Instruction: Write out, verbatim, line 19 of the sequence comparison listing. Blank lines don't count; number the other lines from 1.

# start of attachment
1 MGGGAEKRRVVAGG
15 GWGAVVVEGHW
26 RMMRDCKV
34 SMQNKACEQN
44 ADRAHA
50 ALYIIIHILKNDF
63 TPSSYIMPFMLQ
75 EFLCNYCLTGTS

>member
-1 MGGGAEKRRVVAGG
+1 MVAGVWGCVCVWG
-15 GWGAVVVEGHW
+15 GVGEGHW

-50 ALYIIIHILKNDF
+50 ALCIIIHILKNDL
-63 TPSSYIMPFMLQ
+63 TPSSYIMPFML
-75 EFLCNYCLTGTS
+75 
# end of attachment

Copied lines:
+75 